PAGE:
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How methane leaks speed up global warming

STORY: Methane leaks are speeding up global warming.

They've become a top threat to the global climate in recent years -

with the leaks at two Russian gas pipelines in the Baltic Sea as the latest example.

Research has shown that reducing methane emissions is vital to averting the worst impacts of climate change -

and after decades of focusing on gas carbon dioxide -

policymakers are starting to recognize its threat.

“So there's urgent need to do something and there is a lot we can do...”

But what is methane?

It's the main component of natural gas

Some methane comes from natural sources like swamps but most comes from human activity

Source: Climate and Clean Air Coalition data

Two-thirds of those human-caused emissions come from livestock farming and fossil fuels

Much of the rest are from decomposing waste and rice cultivation.

Scientists say methane is much more potent than carbon dioxide as a greenhouse gas in the short term

Methane breaks down in the atmosphere in a fraction of the time compared to CO2 - but it has a front-loaded impact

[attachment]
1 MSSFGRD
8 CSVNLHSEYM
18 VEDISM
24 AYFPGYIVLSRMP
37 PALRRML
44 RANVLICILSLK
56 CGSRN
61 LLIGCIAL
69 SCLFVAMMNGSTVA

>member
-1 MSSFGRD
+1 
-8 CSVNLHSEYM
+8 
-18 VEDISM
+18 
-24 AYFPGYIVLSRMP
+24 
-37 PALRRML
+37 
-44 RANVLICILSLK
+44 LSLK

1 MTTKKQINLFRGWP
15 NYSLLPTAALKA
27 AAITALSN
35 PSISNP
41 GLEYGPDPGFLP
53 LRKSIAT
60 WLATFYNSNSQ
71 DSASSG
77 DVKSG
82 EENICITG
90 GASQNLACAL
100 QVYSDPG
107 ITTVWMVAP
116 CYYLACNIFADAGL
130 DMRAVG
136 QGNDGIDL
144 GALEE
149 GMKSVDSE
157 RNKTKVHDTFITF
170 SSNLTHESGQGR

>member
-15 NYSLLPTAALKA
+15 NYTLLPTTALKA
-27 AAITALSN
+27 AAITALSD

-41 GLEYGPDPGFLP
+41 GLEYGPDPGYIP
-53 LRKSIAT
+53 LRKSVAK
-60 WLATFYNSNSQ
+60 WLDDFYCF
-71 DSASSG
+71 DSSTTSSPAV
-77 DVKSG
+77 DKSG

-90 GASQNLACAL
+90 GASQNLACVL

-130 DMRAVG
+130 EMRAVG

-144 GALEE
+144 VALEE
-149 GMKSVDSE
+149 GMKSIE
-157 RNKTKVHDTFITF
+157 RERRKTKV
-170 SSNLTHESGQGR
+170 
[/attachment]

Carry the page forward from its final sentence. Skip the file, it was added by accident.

When you compare the effects of both over a century -

Research shows methane is 28 times worse

But over two decades - that figure jumps to 80

In 2021 over 100 nations signed a pledge to slash emissions from 2020 levels

"So, together, we're committed to collectively reduce our methane by thirty percent by 2030 and I think we could probably go beyond that."

World governments, including the United States, are introducing requirements that the oil and gas industry detect and repair leaks after studies showed leaks in the industry were a huge problem.

And the world is close to crossing a so-called 'tipping point' -

where climate feedback loops kick in to make global warming self-perpetuating.

One study says that events that could touch off those loops are imminent -

like the collapse of the Greenland Ice sheet - or the melting of Arctic permafrost.